When Iraqi forces fled Mosul last year without firing a shot, allowing Isis to establish its most significant urban base in the country so far, they left behind a large amount of materiel for the terrorists to make use of. No fewer than 2,300 Humvee armoured vehicles were left to fall into Isis’s hands - a majority of all the Humvees the US has delivered to the Iraqi army. The US taxpayer might just as well be funding Isis directly.

Nor was this an isolated incident. In May, Iraqi army and police ran away from an Isis advance on Ramadi, allowing more valuable American weaponry to fall into the terrorists’ hands.

With the Government gearing up to ask Parliament in the autumn to overturn its 2013 policy and extend its bombing of Isis into Syria, it’s instructive to remember this record of futility in Iraq.

Tuesday, 17 March 2015

Iraq: When will it end?

Twelve years on from the 2003 invasion of Iraq, there is no let-up in the misery being inflicted on the Iraqi people. The UN mission to Iraq says violence in the country claimed the lives of at least 1,100 Iraqis in February, including more than 600 civilians.

The war crimes of Isis are well-documented: summary executions including of children and people on account of their sexuality; men flogged for using mobile phones; the kidnapping of hundreds of women from the Yazidi sect, who were subjected to physical and sexual abuse, slavery and forced marriage.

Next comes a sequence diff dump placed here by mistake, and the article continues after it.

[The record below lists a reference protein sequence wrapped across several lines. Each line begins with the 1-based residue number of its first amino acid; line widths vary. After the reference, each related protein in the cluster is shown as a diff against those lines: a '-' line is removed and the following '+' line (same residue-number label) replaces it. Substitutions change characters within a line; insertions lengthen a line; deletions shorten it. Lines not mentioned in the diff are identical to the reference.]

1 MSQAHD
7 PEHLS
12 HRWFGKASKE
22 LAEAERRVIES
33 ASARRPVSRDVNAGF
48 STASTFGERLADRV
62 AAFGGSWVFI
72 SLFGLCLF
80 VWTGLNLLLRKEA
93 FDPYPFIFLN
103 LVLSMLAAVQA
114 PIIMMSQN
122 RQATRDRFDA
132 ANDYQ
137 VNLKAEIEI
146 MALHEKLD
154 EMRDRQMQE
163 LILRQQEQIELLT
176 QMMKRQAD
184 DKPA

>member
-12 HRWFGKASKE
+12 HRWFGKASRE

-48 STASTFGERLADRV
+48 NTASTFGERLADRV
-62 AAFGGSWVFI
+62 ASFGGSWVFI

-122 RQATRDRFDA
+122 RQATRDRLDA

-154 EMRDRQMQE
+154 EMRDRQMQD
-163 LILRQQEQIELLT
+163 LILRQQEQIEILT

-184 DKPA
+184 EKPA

Thousands of rare manuscripts in Mosul’s library have been destroyed along with priceless antiquities at the museum. ISIS has blown up the historic wall of Nineveh and destroyed the  ancient Assyrian site of Nimrud and 2,000 year-old ruins at Hatra.

These are a form of genocide, aimed at erasing the collective identity of the Iraqi people. But is it so different from the mentality of the US, who permitted looting of treasures in the early days of the occupation?  A total of 15,000 invaluable Mesopotamian artefacts disappeared from the national museum, as Haifa Zangana pointed out recently. http://www.theguardian.com/commentisfree/2015/feb/27/destruction-iraq-ancient-artefacts-war-crime-islamic-state